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Nova Scotia: Electro-State

Renewable energy expert Neal Livingston says Nova Scotia will export its renewable energy and keep the coal burning

by Tom MacDonald

Tuft's Cove power plant in Halifax - Photo by Glenn Euloth
Tuft's Cove power plant in Halifax - Photo by Glenn Euloth
Neal Livingston speaking at The Hub in Halifax.  November 19, 2010 - Photo by Allan
Neal Livingston speaking at The Hub in Halifax. November 19, 2010 - Photo by Allan
An evacuated-tube solar hot water heater on a roof.
An evacuated-tube solar hot water heater on a roof.

Nova Scotia could soon follow in the footsteps of the Alberta tar sands energy boom. But instead of exporting upgraded bitumen, Nova Scotia – the province with the 4th largest amount of greenhouse gas emissions - would play a rather ironic role: that of renewable energy exporter.

“We’re becoming a sort of an electro-state the same way that you can be a petro-state like Alberta where, you know, very few interests really are the dominant players in the society,” says Neal Livingston. “All this hooey we heard about having to be better [grid]-connected to north-eastern North America, when you think about it now, it’s all about our preparation for export.”

Livingston, a filmmaker with 40 titles under his belt, has been a renewable energy practitioner in Cape Breton for 30 years. He owns the Black River brand of renewable energy companies, the holdings of which include a hydro facility and several industrial scale wind turbines in development. This week he delivered a public presentation to a small crowd gathered at The Hub in Halifax.

Livingston has been trying to sound the alarm on Nova Scotia’s energy policy by calling into question the motivations behind the government’s new Renewable Electricity Plan. The recently released plan requires that, by 2025, 40% of the electricity that Nova Scotia Power sells in a given year must come from renewable energy sources.

“When the province legislated 40% renewables… nobody seemed to notice that that wasn’t linked to coal reductions; the coal reductions are separate, and those coal reductions are relatively minor… by 2020 in the range of 8 to 10 per cent.”

Against a backdrop of climate change, fossil fuel price swings, and relentlessly rising energy costs, Livingston paints a disturbing portrait of a provincial energy policy that is shifting away from a dwindling petro-economy, based on rapidly depleting offshore natural gas, towards an electro-economy based on growing exports of renewable electricity to New England.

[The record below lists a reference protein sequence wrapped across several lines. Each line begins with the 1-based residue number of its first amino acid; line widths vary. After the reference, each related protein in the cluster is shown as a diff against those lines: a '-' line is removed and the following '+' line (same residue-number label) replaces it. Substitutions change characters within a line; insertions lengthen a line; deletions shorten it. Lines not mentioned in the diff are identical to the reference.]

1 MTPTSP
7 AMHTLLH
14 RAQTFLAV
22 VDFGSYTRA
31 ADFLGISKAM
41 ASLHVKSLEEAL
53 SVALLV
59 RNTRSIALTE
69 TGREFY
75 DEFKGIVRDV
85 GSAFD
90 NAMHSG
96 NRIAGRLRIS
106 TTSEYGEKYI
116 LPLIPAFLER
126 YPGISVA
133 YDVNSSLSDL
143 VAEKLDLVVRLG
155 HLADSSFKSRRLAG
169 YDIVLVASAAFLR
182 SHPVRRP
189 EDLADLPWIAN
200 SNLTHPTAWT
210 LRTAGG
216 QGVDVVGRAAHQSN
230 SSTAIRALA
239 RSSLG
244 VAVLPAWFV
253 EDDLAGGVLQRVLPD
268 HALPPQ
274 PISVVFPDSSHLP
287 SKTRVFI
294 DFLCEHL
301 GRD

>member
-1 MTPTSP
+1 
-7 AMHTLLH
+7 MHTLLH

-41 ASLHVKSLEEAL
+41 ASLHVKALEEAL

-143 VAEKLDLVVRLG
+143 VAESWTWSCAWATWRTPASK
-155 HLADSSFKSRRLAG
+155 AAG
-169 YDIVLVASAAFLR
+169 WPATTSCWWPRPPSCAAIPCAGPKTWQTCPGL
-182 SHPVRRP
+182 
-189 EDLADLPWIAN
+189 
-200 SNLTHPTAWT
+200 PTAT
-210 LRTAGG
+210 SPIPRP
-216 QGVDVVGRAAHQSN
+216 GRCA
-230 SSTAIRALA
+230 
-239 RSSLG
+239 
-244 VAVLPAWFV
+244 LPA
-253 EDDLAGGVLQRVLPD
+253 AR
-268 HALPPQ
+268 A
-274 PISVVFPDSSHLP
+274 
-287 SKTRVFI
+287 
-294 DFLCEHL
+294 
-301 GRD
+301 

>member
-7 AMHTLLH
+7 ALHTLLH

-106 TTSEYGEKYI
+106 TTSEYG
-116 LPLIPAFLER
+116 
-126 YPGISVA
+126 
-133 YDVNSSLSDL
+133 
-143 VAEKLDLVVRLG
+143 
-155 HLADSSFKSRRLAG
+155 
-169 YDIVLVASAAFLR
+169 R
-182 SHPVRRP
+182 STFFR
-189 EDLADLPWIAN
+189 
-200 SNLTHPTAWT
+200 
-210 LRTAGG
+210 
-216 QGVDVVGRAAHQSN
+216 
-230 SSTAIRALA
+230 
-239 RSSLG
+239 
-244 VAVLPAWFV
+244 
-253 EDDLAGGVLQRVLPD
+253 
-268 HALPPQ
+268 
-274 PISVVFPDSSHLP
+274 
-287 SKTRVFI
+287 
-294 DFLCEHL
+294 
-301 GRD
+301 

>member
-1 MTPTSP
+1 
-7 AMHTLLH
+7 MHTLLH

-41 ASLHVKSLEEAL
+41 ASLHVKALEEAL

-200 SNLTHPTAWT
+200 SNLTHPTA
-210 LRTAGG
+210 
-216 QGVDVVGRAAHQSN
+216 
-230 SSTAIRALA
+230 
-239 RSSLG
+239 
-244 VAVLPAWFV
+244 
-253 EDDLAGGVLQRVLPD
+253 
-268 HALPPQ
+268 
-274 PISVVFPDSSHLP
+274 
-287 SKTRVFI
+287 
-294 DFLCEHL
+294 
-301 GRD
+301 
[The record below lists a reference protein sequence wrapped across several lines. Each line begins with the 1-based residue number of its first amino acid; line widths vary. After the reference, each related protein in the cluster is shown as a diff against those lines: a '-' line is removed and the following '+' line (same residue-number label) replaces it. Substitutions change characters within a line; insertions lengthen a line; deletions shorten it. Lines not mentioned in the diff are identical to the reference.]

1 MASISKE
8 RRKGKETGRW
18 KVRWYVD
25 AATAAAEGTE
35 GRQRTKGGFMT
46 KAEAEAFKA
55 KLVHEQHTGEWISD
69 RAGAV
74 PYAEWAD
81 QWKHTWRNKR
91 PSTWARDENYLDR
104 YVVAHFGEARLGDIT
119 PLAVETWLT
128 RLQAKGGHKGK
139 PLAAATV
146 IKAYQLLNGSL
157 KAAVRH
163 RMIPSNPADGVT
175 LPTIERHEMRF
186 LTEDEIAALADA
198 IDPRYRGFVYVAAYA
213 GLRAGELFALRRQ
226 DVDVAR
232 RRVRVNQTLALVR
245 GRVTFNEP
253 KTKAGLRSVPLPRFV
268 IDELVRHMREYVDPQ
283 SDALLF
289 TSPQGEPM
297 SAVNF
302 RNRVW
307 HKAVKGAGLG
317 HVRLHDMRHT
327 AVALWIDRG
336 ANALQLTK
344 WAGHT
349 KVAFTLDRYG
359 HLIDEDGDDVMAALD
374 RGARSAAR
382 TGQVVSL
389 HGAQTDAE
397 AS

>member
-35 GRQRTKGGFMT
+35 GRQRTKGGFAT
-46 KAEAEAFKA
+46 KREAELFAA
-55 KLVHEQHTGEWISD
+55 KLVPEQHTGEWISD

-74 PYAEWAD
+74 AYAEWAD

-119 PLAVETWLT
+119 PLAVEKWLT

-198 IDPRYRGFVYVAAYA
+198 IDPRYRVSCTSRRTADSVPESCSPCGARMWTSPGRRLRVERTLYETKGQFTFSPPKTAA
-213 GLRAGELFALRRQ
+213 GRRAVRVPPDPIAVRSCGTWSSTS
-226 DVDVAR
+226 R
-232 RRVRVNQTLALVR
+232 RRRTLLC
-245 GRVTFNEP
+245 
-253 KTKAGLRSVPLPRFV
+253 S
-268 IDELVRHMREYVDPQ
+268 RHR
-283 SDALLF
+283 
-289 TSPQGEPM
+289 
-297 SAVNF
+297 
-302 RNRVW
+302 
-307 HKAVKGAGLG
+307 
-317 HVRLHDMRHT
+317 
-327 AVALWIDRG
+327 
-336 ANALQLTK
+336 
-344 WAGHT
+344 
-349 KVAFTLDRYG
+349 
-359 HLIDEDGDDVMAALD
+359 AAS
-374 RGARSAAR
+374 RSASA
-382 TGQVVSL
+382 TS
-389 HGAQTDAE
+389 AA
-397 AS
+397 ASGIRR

“It appears that we’re staging up very quickly for Emera to own a transmission line from Nova Scotia to New England, and we’re going to export the renewables, without turning off coal. So that’s rather despicable because… I think that’s not what the public wants, or thinks they’re getting,” says Livingston.

This past week in a joint press conference, the governments of Nova Scotia and Newfoundland announced that renewable electricity from the Lower Churchill hydro mega-project in Labrador will be connected via sub-sea cable to Newfoundland, carried across the province, and then connected via another sub-sea cable to Cape Breton.

Emera is investing $2 billion dollars in the project, and will own 20% of the electricity that is produced, or 8% of Nova Scotia’s needs. The company can then sell the electricity to New England in order to meet the 40% renewable energy goal.

“If we’re going to bring power in from Newfoundland, here’s a once-in-a-lifetime opportunity to turn off, let’s say, 5 out of 7 of our coal fired power plants… and that’s not the plan. So effectively we’re allowing the next 50 years to 100 years of our energy supply to be planned around a private company and its profit, and that’s not coming with significant coal reductions in the short term.”